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Friday, November 18, 2011
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Another Cousin of Spitmo: SymbOS/ConBot Posted by ThreatResearch @ 14:14 GMT

Analysts on our Threat Research team recently discovered OpFake, a premium rate SMS trojan that shares code with Spitmo. And this week, our automation flagged a new sample. The guys have completed their analysis and it appears that we've discovered yet another "cousin" of Spitmo. Only, this trojan doesn't pretend to be an Opera update.

Also: SymbOS/ConBot has bot characteristics.

Analysts' notes follows:

Trojan:SymbOS/ConBot.A is based on the Spitmo source code. The only known instance of ConBot.A was downloaded from [removed].ru/mms.sis.

ConBot.A contains a package called SystemService that, in turn, contains an embedded package called AppBoot.

SystemService package contents:

  •  c:\Private\EE1DCDAA\first
  •  c:\Private\EE1DCDAA\start.xml
  •  c:\sys\bin\SystemService.exe
  •  c:\System\AppBoot\SystemService.boot

Embedded package AppBoot

  •  c:\sys\bin\AppBoot.exe
  •  c:\private\101f875a\import\[2005A60D].rsc

Unlike OpFake, ConBot does not add an icon to the applications menu. Once the installation is finished it does not notify the user of its existence in any way. (Perhaps it is promoted as a "security certificate update" as is Spitmo.)

Just like OpFake.A, ConBot.A is self-signed with a certificate by "JoeBloggs" from "Acme" but the certificate itself is not the same that was used for OpFake.

AppBoot.exe is automatically started every time the phone starts because of the [2005A60D].rsc file. AppBoot.exe then decrypts the SystemService.boot file.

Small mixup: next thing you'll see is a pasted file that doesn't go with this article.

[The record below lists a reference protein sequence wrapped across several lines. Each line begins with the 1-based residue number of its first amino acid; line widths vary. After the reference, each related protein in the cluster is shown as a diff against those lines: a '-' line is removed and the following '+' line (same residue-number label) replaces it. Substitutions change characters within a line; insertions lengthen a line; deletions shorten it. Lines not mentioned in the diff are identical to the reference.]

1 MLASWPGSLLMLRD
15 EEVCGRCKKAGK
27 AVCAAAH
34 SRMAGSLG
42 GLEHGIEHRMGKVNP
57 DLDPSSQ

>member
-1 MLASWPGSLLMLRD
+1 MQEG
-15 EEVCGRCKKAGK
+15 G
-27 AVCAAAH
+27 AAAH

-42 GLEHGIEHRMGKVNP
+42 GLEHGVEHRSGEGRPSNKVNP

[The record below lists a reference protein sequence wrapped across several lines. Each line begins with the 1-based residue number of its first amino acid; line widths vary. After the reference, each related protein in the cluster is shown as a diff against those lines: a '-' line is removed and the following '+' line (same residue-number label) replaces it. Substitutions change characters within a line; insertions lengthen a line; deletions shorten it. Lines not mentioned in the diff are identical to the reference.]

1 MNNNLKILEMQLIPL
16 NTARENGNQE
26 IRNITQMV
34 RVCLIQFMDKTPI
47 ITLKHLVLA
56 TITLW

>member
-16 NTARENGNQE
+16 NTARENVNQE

The decryption algorithm is the same that Trojan:SymbOS/OpFake.A uses to decrypt its configuration file (sms.xml). The decrypted content of SystemService.boot turns out to be the path to c:\sys\bin\SystemService.exe. AppBoot.exe runs whatever files the decrypted .boot files point to.

SystemService.exe contains the actual payload of ConBot.

The first time SystemService.exe is run it collects mobile phone numbers from the contacts stored on the phone and saves them temporarily to c:\Private\EE1DCDAA\contacts.xml. The trojan the contacts [removed].ru/connect.php and sends the contacts.xml and IMEI of the phone to the remote server. Periodic connections are made to the same server with the IMEI, time, date, and operating system version (hard-coded to Symbian9). As a reply the trojan should receive an XML-file that contains instructions on where to send SMS-messages. There is also another URL hard-coded into the trojan ([removed].ru/connect.php), but it is overridden by the address from start.xml.

ConBot.A also monitors new incoming SMS messages as well as messages that are moved from the Outbox to the Sent folder. If certain conditions are met, the trojan deletes the SMS messages it intercepts. The function that handles messaging events notifying of new created messages is again largely identical to that of Spitmo.A and OpFake.A. It is not the only identical part in the code of the three families.

Updating the C&C:

An interesting feature in the SMS monitoring is the trojan's ability to update the C&C server URL via a text message. If ConBot.A notices an incoming SMS message that begins with zlhd[removed] it extracts the rest of the message and stores it to settings.dat replacing the old URL. The authors have apparently decided they don't want their mobile botnet crippled simply by taking down the C&C server.

ConBot code

SHA1 for the full installer: 83fc407f77ee56ab7269d8bea4a290714c65bbe1






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